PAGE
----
By Dustin Niles
In the previous blog post, I discussed the impact of manipulated digital images on news and politics, as it relates to deep fakes and other convincing forms of image manipulation possible in digital spaces. But other convincing forms of digital manipulations have been present on billboards, magazine covers, and television ads for much longer than deep fakes have been around for. And while the effects of these images may not be as stark and dramatic as those of deep fakes, the results of the body image issues that come from them can be devastating. “Tiggemann and colleagues…found that spending more time on MySpace and Facebook was associated with increased body surveillance, greater endorsement of the thin ideal, more frequent appearance comparisons, and decreased weight satisfaction among younger girls and adolescent women.” (Holland & Tiggemann, 2016) And what really compounds the effects of the altered images that we see is the absolute landslide of images that we see them in. In addition to the billions of JPEGS that are created every day, “the average American young person can watch anywhere from 13,000 to 30,000 ads per year on TV alone.” (Baraniuk, 2015, & Scriver, 2019)
It’s in this context that the power of Photoshop in still images begins to become apparent. Photos are edited and altered after the fact so often and so seamlessly that even the most editing-averse genres of the medium have become infected with it. In 2015, 20% of the entries in the final round World Press Photo contest were disqualified after they were found to have been digitally manipulated. (Ming, Y. & Laurent, O., 2015)  So when images are being used to sell a product, it’s likely that they hav been heavily edited to show that product in the best possible light.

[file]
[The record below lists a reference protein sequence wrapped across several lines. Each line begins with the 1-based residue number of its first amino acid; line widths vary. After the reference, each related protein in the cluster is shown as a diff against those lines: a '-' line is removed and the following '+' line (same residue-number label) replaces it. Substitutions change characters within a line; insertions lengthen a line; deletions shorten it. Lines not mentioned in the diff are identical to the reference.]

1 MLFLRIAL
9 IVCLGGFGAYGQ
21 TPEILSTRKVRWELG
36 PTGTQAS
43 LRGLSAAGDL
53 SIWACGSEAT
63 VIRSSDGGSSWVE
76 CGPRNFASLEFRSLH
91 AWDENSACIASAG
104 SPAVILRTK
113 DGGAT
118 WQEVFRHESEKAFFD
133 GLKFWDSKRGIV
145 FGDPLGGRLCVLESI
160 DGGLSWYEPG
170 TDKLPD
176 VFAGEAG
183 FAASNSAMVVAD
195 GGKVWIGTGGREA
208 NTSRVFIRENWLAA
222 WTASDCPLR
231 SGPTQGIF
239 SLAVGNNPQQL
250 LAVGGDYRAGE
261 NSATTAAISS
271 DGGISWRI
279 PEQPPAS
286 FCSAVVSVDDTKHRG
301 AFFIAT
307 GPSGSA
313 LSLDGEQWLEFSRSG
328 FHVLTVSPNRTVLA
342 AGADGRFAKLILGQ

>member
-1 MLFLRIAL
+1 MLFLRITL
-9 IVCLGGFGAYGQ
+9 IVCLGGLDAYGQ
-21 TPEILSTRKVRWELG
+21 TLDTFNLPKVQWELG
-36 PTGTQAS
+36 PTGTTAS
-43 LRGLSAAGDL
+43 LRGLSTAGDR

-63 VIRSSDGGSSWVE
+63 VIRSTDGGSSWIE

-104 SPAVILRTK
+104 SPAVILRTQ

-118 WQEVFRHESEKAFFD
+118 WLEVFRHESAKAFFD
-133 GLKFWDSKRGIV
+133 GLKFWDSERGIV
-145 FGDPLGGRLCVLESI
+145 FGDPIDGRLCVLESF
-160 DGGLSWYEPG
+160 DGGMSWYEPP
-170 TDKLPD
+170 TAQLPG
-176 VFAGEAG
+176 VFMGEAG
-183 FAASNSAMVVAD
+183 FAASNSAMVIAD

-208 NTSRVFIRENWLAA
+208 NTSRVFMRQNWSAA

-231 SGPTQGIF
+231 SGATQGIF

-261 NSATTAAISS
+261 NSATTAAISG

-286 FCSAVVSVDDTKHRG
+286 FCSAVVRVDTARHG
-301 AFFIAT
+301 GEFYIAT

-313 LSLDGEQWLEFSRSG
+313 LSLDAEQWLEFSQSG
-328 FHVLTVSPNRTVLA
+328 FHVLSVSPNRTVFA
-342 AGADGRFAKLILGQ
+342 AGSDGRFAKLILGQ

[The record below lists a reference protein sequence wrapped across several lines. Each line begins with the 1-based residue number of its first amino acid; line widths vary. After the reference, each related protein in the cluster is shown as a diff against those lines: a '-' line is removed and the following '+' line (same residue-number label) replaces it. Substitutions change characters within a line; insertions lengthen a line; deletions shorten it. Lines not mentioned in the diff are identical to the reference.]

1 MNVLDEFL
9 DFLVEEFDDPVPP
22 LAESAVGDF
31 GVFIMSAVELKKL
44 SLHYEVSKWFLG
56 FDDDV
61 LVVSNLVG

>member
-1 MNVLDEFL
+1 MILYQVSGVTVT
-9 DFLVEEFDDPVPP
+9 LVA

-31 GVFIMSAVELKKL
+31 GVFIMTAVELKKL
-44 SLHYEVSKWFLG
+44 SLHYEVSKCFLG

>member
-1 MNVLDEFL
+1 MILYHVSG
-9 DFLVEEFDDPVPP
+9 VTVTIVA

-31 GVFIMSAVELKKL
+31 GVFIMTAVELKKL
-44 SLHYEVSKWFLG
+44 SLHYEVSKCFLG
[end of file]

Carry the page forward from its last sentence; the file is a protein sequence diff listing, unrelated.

Actress Minnie Driver, photo by Justin Hoch.
Actress Minnie Driver, photo by Justin Hoch.
Retouching done by Jans Arkesteijn.
Retouching done by Jans Arkesteijn.
Original photo by Justin Hoch, retouching done by Jans Arkesteijn. Licensed under Creative Commons Attribution 2.0 Generic
Rep. Ileana Ros-Lehtinen (R-FL) introduced the Truth in Advertising act in 2014, “to direct the Federal Trade Commission to submit to Congress a report on the use, in advertising and other media for the promotion of commercial products, of images that have been altered to materially change the physical characteristics of the faces and bodies of the individuals depicted.” (H.R. 4341, 2014) However the bill didn’t end up being enacted into law.
But Photoshop and other forms of image editing aren’t the only things to blame. ‘“Capitalism is what determines what type of bodies go into the advertising we see, because capitalism is determining which bodies are desirable,” says Sonalee Rashatwar, MSW, LCSW, MEd. “Capitalism is also informing the rigid, narrow confines of what is beautiful and what’s attractive.” This means brands will absolutely determine which bodies and people get to be visible, Photoshop or no Photoshop.’ (Scriver, 2019) Inclusion is another issue in broad imaging and advertising that can affect how marginalized communities see themselves. Without a wide and diverse cross-section of models used in advertising, we’re putting aside images that can positively encourage marginalized communities.
While the advertising industry has a long way to go in terms of inclusions and body positivity, there are other areas of image use on the internet that are doing good things using the ubiquity of images on the internet. In the next blog post, I’ll look at a positive story of internet imagery.

Baraniuk, C. (2015) JPEG lockdown: Restriction options sought by committee. BBC News. Retrieved from
Holland, G., & Tiggemann, M. (2016) A systematic review of the impact of the use of social networking sites on body image and disordered eating outcomes. Body Image, 17. Retrieved from
Ming, Y. & Laurent, O. (2015, Feb. 12) World Press Photo disqualifies 20% of Its contest finalists. TIME. Retrieved from
Scriver, A. (2019, Aug. 29) Hell yeah, you can use Photoshop and love your body. Greatist. Retrieved from
Truth in Advertising Act of 2014, H.R. 4341, 113th Cong. (2014). Retrieved from
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